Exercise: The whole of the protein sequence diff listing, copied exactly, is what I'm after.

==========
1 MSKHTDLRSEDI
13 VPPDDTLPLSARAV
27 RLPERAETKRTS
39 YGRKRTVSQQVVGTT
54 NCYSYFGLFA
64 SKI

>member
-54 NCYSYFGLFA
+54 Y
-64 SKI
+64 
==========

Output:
1 MSKHTDLRSEDI
13 VPPDDTLPLSARAV
27 RLPERAETKRTS
39 YGRKRTVSQQVVGTT
54 NCYSYFGLFA
64 SKI

>member
-54 NCYSYFGLFA
+54 Y
-64 SKI
+64 